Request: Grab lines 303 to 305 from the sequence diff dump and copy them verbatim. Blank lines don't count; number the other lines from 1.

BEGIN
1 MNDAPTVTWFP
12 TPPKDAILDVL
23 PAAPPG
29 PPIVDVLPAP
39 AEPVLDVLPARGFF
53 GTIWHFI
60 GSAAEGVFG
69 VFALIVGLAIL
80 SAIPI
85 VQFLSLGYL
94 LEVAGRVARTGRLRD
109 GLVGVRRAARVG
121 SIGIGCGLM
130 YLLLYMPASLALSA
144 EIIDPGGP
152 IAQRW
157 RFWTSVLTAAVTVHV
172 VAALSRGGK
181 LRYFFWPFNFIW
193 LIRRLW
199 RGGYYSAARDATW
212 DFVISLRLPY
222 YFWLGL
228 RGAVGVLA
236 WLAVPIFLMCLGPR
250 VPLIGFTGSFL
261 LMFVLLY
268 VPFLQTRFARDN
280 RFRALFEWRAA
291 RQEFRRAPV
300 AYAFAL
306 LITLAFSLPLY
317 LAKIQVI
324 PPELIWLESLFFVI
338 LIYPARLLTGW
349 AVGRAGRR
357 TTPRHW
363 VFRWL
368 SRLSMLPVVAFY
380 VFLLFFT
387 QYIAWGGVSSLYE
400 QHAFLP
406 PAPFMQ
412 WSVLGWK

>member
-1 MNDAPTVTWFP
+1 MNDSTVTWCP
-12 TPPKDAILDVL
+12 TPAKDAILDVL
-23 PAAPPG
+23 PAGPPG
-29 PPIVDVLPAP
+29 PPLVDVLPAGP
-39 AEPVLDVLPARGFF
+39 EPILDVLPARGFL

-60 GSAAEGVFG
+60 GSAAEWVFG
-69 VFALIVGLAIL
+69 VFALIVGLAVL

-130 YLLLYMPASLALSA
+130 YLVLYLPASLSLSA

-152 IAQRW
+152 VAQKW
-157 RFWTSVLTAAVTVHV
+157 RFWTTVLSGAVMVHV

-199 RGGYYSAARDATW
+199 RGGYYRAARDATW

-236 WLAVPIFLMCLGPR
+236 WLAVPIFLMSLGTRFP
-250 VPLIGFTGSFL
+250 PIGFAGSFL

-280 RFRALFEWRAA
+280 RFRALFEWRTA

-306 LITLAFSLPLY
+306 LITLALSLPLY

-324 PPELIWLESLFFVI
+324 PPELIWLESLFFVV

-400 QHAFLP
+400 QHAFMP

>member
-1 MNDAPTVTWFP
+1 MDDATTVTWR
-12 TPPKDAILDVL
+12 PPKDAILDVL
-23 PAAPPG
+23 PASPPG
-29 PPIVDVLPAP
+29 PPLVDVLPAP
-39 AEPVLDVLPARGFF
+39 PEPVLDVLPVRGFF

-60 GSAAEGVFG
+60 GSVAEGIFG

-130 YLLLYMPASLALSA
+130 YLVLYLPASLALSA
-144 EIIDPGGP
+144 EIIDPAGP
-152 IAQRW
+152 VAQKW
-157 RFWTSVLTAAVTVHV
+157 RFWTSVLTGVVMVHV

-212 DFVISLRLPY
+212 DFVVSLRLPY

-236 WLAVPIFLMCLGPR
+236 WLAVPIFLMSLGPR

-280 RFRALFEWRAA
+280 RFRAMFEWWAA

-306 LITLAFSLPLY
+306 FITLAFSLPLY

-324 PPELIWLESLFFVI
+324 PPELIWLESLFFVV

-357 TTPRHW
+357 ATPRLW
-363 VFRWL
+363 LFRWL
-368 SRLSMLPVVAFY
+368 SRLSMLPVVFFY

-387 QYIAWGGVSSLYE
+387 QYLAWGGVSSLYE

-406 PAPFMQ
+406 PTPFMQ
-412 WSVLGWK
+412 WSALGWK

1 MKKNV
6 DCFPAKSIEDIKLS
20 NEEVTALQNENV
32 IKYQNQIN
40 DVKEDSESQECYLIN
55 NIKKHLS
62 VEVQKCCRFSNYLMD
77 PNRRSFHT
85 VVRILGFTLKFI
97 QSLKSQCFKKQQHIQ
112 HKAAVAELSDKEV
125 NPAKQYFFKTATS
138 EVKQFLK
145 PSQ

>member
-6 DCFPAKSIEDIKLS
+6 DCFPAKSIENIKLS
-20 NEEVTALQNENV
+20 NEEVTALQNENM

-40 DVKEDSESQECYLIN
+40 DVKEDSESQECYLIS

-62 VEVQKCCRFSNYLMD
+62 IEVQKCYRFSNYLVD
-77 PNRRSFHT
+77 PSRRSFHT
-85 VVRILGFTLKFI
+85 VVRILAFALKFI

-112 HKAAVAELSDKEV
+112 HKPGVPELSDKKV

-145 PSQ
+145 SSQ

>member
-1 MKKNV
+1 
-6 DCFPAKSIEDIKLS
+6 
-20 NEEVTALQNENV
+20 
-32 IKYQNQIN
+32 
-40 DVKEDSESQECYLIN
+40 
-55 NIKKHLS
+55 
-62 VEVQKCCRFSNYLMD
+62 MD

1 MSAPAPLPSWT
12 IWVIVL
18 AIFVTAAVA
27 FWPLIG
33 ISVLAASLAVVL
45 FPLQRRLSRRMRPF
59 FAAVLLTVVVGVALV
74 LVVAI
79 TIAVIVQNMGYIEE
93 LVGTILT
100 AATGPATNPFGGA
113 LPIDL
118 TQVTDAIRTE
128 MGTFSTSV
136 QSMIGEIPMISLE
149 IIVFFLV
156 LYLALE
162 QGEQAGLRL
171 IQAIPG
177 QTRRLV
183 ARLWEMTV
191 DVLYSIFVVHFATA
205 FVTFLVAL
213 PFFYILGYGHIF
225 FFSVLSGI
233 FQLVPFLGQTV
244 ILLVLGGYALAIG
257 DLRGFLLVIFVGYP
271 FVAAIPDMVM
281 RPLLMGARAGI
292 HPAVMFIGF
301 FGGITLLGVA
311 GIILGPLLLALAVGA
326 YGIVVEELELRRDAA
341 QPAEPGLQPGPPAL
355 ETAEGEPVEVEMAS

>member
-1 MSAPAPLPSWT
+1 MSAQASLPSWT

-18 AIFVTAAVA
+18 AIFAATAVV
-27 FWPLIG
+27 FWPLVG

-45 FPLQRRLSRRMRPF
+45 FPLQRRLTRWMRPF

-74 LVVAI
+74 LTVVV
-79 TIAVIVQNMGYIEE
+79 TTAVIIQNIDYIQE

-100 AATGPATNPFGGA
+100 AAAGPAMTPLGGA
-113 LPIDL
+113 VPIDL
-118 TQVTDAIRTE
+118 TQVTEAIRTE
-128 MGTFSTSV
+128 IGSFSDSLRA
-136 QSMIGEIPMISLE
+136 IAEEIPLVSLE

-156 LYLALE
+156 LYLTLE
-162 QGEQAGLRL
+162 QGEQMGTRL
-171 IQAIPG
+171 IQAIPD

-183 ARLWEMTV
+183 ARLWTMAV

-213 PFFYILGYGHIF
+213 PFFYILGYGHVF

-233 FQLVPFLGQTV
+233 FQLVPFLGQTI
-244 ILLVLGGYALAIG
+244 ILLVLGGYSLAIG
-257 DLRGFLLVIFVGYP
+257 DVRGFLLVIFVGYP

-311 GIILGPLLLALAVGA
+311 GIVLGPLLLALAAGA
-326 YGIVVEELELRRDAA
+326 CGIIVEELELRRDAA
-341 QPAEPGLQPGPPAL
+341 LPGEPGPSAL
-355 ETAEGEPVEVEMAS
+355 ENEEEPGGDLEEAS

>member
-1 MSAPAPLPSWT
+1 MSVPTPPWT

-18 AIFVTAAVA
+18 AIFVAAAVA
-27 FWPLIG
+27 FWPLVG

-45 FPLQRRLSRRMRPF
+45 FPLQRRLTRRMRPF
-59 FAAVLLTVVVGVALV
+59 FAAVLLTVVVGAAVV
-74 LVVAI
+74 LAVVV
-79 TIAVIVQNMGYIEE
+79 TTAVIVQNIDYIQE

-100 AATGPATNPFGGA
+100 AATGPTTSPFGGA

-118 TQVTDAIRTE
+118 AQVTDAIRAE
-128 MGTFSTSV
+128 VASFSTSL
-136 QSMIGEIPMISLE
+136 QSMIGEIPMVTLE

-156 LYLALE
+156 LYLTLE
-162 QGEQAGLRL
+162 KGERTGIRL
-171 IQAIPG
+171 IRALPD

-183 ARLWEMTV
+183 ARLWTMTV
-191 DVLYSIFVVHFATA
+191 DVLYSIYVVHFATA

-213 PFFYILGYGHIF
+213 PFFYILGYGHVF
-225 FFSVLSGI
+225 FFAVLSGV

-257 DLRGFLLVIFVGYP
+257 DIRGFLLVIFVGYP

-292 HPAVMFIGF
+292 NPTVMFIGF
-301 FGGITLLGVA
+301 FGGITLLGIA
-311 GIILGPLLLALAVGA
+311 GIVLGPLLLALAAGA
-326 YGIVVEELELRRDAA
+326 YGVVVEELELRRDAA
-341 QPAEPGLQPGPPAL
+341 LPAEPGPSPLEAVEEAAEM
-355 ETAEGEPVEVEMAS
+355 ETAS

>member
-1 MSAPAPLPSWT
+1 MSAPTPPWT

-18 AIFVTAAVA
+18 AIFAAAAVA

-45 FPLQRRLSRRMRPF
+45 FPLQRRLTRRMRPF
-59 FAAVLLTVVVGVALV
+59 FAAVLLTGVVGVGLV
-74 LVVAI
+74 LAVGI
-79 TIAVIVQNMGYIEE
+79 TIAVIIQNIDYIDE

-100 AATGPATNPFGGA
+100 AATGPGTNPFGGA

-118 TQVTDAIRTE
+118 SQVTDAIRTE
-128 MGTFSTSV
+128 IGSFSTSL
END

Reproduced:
>member
-1 MSAPAPLPSWT
+1 MSAPTPPWT